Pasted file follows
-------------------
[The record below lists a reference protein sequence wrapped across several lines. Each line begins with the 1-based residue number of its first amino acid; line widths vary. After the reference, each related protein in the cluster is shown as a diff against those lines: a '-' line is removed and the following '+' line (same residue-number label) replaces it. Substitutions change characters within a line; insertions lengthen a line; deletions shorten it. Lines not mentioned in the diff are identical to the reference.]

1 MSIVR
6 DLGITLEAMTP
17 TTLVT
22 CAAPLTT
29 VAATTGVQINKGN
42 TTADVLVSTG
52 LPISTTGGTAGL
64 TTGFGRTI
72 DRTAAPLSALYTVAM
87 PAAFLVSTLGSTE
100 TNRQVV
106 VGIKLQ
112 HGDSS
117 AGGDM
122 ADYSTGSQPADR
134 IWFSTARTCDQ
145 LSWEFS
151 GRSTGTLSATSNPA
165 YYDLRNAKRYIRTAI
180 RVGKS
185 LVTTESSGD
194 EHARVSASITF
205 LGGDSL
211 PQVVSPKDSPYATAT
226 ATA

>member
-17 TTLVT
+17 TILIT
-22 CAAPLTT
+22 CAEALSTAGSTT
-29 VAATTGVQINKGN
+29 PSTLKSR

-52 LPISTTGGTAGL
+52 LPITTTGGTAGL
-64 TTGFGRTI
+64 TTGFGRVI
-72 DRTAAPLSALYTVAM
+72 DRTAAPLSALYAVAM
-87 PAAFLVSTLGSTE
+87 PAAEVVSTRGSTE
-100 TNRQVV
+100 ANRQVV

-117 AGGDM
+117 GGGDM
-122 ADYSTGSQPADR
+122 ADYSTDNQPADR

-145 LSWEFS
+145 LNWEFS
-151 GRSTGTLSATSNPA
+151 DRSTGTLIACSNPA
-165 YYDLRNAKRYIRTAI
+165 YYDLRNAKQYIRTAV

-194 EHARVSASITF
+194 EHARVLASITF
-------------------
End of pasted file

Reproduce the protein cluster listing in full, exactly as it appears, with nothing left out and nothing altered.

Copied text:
[The record below lists a reference protein sequence wrapped across several lines. Each line begins with the 1-based residue number of its first amino acid; line widths vary. After the reference, each related protein in the cluster is shown as a diff against those lines: a '-' line is removed and the following '+' line (same residue-number label) replaces it. Substitutions change characters within a line; insertions lengthen a line; deletions shorten it. Lines not mentioned in the diff are identical to the reference.]

1 MSIVR
6 DLGITLEAMTP
17 TTLVT
22 CAAPLTT
29 VAATTGVQINKGN
42 TTADVLVSTG
52 LPISTTGGTAGL
64 TTGFGRTI
72 DRTAAPLSALYTVAM
87 PAAFLVSTLGSTE
100 TNRQVV
106 VGIKLQ
112 HGDSS
117 AGGDM
122 ADYSTGSQPADR
134 IWFSTARTCDQ
145 LSWEFS
151 GRSTGTLSATSNPA
165 YYDLRNAKRYIRTAI
180 RVGKS
185 LVTTESSGD
194 EHARVSASITF
205 LGGDSL
211 PQVVSPKDSPYATAT
226 ATA

>member
-17 TTLVT
+17 TILIT
-22 CAAPLTT
+22 CAEALSTAGSTT
-29 VAATTGVQINKGN
+29 PSTLKSR

-52 LPISTTGGTAGL
+52 LPITTTGGTAGL
-64 TTGFGRTI
+64 TTGFGRVI
-72 DRTAAPLSALYTVAM
+72 DRTAAPLSALYAVAM
-87 PAAFLVSTLGSTE
+87 PAAEVVSTRGSTE
-100 TNRQVV
+100 ANRQVV

-117 AGGDM
+117 GGGDM
-122 ADYSTGSQPADR
+122 ADYSTDNQPADR

-145 LSWEFS
+145 LNWEFS
-151 GRSTGTLSATSNPA
+151 DRSTGTLIACSNPA
-165 YYDLRNAKRYIRTAI
+165 YYDLRNAKQYIRTAV

-194 EHARVSASITF
+194 EHARVLASITF